Melatonin 130 Lyrics – Wilbur Soot

Melatonin 130 Lyrics – Wilbur Soot Meaning & Facts By (Singles). You Can Watch This Video On YouTube While The Lyrics Are Written By Wilbur Soot. The Music Track Was Released Date :November 30, 2023.

The lyrics reflect a deep research of internal health struggles and the difficulties of mortal feelings. The artist dives into the ineffectiveness of colorful managing mechanisms and specifics, offering a raw and introspective perspective on the challenges of chancing solace. The preface sets the stage for a trip through the artist’s particular struggles, as he grapples with both internal and external pressures.

[Verse 1: Wilbur Soot]
The melatonin doesn’t work anymore
The Valium just stops the hurt
But not the cortisol
If I can teleport from here
I’ll choose the Midway Atoll
Or just the space in between your neck
Where it meets your shoulder
But just this once (But just this once)
I’d like to see the world in three-dimensions

[Explanation of Verse 1]
The lyrics open with a poignant portrayal of failed attempts at finding relief, with melatonin and Valium unable to alleviate the underlying stress indicated by cortisol. The desire to teleport to specific places or intimate spaces with a loved one suggests a desire for escape and comfort. The line “But just this once, I’d like to see the world in three-dimensions” introduces a plea for a genuine and immersive experience of life.

[Verse 2: Wilbur Soot]
Keep wasting ’til you’re shed, we keep it simple
The breathing exercises hurt and don’t do f**k-all
He said, “The beta-blockers work, but there’s a system
The anxiety’s not the cause, it’s just a symptom”

[Explanation of Verse 2]
The alternate verse delves into the difficulties of managing mechanisms, pressing the frustration of breathing exercises and the limited productiveness of beta- blockers. The exposure that anxiety is viewed as a symptom rather than a cause hints at a deeper understanding of internal health fights.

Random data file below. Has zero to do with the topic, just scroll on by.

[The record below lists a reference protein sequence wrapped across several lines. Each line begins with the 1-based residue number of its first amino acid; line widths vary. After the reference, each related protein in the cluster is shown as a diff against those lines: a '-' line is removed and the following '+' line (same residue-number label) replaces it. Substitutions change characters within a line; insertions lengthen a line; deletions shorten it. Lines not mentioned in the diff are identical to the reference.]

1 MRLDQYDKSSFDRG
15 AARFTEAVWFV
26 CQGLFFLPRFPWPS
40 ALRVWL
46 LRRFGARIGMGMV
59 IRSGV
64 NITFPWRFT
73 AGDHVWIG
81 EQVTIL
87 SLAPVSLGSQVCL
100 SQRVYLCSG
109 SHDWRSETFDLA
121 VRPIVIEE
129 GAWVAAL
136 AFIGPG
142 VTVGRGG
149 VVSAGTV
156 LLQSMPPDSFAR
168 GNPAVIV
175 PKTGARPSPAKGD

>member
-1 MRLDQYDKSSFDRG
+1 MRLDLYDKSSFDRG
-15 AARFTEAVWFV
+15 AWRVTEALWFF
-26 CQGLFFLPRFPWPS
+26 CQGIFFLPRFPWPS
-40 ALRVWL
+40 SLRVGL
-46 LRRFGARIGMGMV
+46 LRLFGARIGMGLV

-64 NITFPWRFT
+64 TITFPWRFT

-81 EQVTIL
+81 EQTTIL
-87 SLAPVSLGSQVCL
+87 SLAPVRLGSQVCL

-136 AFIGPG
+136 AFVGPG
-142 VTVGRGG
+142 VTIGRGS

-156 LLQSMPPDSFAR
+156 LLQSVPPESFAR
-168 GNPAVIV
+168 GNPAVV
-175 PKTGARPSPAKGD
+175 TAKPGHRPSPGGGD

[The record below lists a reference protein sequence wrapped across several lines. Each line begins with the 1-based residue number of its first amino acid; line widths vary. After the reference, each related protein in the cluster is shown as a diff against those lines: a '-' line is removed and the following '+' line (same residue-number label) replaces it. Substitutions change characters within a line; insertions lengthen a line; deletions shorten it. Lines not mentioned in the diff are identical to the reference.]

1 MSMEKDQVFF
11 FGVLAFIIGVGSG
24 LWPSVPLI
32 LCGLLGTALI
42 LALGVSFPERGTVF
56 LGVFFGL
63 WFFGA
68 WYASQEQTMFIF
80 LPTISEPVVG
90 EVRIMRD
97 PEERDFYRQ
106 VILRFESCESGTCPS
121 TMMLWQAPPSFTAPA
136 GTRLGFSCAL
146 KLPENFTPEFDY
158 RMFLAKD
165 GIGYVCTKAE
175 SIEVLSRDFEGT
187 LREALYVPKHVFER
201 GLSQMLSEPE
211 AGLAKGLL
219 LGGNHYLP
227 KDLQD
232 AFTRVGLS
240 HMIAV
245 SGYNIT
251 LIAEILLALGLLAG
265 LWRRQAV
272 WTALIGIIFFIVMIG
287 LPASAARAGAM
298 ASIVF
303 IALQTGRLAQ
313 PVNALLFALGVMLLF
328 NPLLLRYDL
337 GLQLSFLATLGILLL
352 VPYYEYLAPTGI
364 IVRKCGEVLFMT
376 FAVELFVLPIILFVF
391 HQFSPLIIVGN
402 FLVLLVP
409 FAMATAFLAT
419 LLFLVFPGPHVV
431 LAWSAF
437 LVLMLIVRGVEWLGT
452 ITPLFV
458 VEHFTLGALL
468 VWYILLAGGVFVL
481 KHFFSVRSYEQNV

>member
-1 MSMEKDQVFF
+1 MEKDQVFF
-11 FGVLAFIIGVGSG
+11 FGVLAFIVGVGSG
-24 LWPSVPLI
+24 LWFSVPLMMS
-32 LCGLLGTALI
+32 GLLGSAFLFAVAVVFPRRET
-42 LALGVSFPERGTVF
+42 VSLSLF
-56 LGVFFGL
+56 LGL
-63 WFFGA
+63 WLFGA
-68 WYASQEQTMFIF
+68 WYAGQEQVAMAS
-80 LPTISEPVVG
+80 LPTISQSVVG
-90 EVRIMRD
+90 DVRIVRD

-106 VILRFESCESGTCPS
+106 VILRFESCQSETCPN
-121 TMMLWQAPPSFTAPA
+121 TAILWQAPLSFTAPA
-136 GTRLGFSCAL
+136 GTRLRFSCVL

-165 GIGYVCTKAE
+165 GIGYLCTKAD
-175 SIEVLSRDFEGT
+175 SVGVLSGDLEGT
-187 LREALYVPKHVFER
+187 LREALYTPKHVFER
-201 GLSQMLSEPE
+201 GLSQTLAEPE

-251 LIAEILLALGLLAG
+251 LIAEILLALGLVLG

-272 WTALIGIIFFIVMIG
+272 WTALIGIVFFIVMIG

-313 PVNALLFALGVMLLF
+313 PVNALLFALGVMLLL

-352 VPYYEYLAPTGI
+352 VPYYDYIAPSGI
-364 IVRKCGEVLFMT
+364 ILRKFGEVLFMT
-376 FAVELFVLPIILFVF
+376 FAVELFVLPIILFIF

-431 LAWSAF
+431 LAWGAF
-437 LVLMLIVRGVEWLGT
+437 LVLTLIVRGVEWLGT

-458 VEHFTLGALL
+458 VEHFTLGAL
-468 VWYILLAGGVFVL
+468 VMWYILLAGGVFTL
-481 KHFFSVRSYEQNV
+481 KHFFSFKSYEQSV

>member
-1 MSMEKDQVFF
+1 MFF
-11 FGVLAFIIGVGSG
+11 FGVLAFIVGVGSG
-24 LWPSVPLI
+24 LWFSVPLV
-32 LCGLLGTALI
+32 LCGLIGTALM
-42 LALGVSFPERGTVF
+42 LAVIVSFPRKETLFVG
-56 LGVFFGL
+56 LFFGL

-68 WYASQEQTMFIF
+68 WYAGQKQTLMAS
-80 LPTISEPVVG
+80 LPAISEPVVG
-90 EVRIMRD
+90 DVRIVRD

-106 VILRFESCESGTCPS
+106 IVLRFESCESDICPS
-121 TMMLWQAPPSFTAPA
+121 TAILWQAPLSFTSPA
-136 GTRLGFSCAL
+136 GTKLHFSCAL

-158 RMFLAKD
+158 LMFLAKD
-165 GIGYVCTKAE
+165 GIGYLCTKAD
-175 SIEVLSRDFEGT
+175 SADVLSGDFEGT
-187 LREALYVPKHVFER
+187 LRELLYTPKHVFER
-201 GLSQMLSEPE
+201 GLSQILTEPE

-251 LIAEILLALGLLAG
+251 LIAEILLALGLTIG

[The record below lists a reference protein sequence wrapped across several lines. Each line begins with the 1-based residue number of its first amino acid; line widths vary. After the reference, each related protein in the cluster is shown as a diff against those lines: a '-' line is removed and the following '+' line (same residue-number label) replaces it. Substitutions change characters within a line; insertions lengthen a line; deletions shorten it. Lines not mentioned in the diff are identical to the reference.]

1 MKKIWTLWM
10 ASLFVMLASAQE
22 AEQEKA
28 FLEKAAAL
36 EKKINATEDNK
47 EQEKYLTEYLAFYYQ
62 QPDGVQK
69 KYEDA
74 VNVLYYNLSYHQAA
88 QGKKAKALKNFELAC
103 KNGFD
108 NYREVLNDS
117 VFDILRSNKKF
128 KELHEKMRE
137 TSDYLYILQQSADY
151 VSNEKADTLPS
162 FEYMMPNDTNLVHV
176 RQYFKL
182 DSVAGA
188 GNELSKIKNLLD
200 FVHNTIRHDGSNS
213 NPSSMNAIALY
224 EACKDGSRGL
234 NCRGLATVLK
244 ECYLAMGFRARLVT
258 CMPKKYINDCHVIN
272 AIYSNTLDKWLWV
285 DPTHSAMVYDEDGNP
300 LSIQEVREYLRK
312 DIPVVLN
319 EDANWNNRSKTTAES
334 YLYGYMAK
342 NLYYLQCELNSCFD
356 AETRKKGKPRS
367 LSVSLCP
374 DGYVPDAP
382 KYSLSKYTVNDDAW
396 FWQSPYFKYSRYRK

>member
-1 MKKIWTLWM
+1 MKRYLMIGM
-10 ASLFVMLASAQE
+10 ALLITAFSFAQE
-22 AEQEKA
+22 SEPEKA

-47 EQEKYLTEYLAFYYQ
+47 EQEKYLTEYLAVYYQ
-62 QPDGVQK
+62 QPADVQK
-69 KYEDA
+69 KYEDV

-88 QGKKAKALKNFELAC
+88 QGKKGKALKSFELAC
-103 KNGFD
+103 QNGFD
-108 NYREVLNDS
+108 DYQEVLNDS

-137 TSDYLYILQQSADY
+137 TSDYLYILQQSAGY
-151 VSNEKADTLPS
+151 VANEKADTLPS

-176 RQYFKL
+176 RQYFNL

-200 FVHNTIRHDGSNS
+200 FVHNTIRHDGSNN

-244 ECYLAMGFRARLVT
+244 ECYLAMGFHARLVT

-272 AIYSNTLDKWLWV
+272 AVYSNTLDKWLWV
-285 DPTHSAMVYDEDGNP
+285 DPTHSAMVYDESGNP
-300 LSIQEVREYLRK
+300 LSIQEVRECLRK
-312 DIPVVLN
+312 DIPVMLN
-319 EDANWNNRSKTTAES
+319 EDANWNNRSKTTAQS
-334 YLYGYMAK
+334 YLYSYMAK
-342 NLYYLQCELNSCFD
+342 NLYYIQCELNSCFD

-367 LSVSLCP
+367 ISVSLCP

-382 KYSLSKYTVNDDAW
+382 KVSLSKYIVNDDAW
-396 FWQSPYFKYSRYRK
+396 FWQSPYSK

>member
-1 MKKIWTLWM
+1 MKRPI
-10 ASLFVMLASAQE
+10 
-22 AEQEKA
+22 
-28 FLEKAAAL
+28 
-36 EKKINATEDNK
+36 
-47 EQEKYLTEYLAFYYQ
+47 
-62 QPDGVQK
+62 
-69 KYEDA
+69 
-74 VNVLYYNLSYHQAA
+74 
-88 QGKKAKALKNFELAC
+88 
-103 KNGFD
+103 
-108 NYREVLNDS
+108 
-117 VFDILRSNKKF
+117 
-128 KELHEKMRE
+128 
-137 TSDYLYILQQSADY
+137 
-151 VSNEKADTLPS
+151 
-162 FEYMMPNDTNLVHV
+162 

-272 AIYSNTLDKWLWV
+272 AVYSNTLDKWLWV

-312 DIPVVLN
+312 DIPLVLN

[Verse 3: Wilbur Soot]
But I know you
I’ll live with you until our bones grow old
I’ll still pick you like a scab or a mole
And I’ll pull you into a dive or a stall
Ain’t that miserable?
Ain’t that miserable?
Ain’t that miserable?

[Explanation of Verse 3]
Wilbur expresses a sense of enduring connection and familiarity in the face of difficulties. The metaphor of picking like a scab or a mole suggests an instinctive yet perhaps detrimental behavior. The repeated declaration of “Ain’t that miserable?” adds a touch of self-awareness and irony.

[Bridge: Wilbur Soot]
Help, why the f**k do I still self-sabotage
When I’m finally happy
Oh, oh
Woo, wa! Wa! Wa!
Oh, hey, hey, yeah, yeah, yeah

[Explanation of Bridge]
The land is a plea for understanding as Wilbur grapples with tone- sabotage indeed in moments of happiness. The energetic statements capture a sense of desperation and frustration, contributing to the emotional intensity of the song.

[Verse 4: Wilbur Soot]
So it turns out everyone just hopes to God you’re failing
And if you claim that you eat my words
Then take this as a warning
Nothing around here f**king works
We’re just flat-out boring
We’re all apes with a diary book
And corporate reads your pages

[Explanation of Verse 4]
The lyrics take a critical turn, pointing out the societal tendency to hope for others’ failure. The warning about the ineffectiveness of claimed understanding and the acknowledgment of the dullness and restlessness within the mortal experience showcase a critical view of societal morals and anticipations.

[Outro: Wilbur Soot]
I’ve just been doing, like, music and stuff

[Explanation of Outro]
The outro brings a shift in tone, with Wilbur casually mentioning his recent focus on music. This provides a regard into the artist’s life beyond the violent feelings explored in the song, offering a moment of brevity and maybe tone- reflection.

Share This Lyrics (❤️ Sharing is Caring ❤️)

Leave a Reply

Your email address will not be published. Required fields are marked *